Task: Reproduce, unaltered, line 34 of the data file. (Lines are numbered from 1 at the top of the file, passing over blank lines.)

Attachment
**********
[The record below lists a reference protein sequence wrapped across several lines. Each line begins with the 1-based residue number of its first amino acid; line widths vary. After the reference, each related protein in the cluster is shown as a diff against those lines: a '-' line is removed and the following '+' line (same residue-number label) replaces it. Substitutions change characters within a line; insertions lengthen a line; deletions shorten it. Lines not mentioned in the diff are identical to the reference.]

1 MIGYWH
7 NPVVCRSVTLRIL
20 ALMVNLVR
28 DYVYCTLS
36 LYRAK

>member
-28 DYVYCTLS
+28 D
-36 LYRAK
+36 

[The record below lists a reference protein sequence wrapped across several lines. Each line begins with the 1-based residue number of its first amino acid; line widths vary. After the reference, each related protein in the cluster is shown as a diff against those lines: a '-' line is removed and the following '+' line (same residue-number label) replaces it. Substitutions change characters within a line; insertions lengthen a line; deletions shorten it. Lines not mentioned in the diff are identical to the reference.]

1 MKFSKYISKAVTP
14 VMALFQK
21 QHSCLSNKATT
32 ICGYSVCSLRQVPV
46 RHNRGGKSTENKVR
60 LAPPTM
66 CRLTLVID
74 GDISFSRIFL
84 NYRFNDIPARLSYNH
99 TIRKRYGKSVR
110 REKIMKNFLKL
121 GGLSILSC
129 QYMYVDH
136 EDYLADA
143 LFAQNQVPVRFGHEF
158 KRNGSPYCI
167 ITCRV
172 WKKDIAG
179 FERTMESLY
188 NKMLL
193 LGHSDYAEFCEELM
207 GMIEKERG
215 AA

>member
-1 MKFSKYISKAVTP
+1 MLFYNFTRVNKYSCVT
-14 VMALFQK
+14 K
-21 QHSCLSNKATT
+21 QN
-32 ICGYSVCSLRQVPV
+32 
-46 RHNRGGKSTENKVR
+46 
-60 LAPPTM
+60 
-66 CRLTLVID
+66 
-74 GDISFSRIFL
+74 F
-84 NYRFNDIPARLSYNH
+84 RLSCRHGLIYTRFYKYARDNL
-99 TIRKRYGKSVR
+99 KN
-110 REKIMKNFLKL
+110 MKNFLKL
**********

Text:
207 GMIEKERG